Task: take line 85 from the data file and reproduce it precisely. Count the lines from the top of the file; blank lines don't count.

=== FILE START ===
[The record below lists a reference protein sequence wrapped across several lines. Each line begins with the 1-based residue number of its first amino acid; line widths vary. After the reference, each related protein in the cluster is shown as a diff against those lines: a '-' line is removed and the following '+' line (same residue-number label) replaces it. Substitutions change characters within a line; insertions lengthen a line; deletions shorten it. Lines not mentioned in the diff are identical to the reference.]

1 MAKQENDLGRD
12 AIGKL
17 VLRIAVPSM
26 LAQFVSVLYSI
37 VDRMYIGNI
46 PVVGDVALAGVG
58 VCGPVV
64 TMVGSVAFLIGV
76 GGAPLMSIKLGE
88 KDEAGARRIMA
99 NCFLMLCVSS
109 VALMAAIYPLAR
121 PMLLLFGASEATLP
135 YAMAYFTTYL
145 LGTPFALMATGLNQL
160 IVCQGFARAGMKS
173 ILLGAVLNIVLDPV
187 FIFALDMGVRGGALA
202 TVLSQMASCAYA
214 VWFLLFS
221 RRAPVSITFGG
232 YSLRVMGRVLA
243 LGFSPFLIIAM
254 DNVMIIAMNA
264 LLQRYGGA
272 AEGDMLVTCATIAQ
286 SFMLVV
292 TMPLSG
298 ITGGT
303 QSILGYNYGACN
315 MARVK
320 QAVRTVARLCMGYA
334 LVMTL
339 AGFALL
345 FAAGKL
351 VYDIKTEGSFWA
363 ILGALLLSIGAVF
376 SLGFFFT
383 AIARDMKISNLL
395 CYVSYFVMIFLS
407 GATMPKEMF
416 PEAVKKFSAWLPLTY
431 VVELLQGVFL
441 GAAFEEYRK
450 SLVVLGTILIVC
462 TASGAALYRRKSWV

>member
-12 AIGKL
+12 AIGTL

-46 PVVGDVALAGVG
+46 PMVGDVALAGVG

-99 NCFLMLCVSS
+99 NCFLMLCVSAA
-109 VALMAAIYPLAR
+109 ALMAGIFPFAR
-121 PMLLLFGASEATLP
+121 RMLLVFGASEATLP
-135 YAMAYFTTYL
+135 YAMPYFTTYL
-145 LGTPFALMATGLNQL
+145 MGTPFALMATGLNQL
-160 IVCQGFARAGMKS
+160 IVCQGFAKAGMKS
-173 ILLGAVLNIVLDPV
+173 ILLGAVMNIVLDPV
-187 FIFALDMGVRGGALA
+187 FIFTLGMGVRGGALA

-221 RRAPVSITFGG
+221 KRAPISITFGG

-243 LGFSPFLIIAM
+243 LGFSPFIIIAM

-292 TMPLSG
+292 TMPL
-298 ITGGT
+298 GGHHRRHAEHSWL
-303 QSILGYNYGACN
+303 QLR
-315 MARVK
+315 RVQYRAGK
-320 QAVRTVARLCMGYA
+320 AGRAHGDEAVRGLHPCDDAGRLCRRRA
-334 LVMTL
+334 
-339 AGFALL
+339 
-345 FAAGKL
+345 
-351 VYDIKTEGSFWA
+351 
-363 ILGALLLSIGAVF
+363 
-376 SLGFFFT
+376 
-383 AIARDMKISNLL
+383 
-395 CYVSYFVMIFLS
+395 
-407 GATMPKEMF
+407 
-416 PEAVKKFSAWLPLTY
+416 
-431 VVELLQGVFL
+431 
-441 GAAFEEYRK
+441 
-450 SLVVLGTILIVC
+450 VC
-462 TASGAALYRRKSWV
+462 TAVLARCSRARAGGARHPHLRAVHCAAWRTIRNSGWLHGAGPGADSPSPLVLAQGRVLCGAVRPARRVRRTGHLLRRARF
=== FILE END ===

-339 AGFALL